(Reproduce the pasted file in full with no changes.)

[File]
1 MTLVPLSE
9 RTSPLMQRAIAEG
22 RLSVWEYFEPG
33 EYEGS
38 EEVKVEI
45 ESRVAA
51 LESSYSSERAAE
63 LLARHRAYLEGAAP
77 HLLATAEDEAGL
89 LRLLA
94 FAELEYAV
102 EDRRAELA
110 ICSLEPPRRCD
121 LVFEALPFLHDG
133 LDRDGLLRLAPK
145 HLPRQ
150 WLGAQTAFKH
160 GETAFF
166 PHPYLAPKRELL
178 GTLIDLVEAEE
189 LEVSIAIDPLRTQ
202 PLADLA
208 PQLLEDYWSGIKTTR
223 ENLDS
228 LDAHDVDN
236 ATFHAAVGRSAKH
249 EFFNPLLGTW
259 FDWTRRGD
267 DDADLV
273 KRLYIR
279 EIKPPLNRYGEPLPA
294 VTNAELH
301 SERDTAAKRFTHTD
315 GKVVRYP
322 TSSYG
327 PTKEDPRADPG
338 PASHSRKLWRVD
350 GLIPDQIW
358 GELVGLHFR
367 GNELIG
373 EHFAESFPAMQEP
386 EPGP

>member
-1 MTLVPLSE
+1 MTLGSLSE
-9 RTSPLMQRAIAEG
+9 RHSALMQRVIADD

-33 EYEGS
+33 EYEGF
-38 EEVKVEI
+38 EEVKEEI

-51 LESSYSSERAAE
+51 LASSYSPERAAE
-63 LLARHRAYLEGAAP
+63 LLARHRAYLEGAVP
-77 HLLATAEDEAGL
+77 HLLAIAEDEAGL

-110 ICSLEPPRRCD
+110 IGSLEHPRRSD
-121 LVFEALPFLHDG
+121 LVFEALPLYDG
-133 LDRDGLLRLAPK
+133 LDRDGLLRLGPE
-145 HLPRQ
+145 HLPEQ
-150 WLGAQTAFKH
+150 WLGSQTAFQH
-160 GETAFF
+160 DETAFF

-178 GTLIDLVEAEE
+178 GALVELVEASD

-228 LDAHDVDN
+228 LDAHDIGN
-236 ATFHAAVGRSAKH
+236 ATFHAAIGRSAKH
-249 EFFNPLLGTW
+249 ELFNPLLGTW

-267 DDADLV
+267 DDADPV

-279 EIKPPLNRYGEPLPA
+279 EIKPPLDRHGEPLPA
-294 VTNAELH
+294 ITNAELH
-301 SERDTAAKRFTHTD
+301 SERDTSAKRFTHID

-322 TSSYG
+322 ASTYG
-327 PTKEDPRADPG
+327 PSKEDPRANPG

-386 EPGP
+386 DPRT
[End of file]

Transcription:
1 MTLVPLSE
9 RTSPLMQRAIAEG
22 RLSVWEYFEPG
33 EYEGS
38 EEVKVEI
45 ESRVAA
51 LESSYSSERAAE
63 LLARHRAYLEGAAP
77 HLLATAEDEAGL
89 LRLLA
94 FAELEYAV
102 EDRRAELA
110 ICSLEPPRRCD
121 LVFEALPFLHDG
133 LDRDGLLRLAPK
145 HLPRQ
150 WLGAQTAFKH
160 GETAFF
166 PHPYLAPKRELL
178 GTLIDLVEAEE
189 LEVSIAIDPLRTQ
202 PLADLA
208 PQLLEDYWSGIKTTR
223 ENLDS
228 LDAHDVDN
236 ATFHAAVGRSAKH
249 EFFNPLLGTW
259 FDWTRRGD
267 DDADLV
273 KRLYIR
279 EIKPPLNRYGEPLPA
294 VTNAELH
301 SERDTAAKRFTHTD
315 GKVVRYP
322 TSSYG
327 PTKEDPRADPG
338 PASHSRKLWRVD
350 GLIPDQIW
358 GELVGLHFR
367 GNELIG
373 EHFAESFPAMQEP
386 EPGP

>member
-1 MTLVPLSE
+1 MTLGSLSE
-9 RTSPLMQRAIAEG
+9 RHSALMQRVIADD

-33 EYEGS
+33 EYEGF
-38 EEVKVEI
+38 EEVKEEI

-51 LESSYSSERAAE
+51 LASSYSPERAAE
-63 LLARHRAYLEGAAP
+63 LLARHRAYLEGAVP
-77 HLLATAEDEAGL
+77 HLLAIAEDEAGL

-110 ICSLEPPRRCD
+110 IGSLEHPRRSD
-121 LVFEALPFLHDG
+121 LVFEALPLYDG
-133 LDRDGLLRLAPK
+133 LDRDGLLRLGPE
-145 HLPRQ
+145 HLPEQ
-150 WLGAQTAFKH
+150 WLGSQTAFQH
-160 GETAFF
+160 DETAFF

-178 GTLIDLVEAEE
+178 GALVELVEASD

-228 LDAHDVDN
+228 LDAHDIGN
-236 ATFHAAVGRSAKH
+236 ATFHAAIGRSAKH
-249 EFFNPLLGTW
+249 ELFNPLLGTW

-267 DDADLV
+267 DDADPV

-279 EIKPPLNRYGEPLPA
+279 EIKPPLDRHGEPLPA
-294 VTNAELH
+294 ITNAELH
-301 SERDTAAKRFTHTD
+301 SERDTSAKRFTHID

-322 TSSYG
+322 ASTYG
-327 PTKEDPRADPG
+327 PSKEDPRANPG

-386 EPGP
+386 DPRT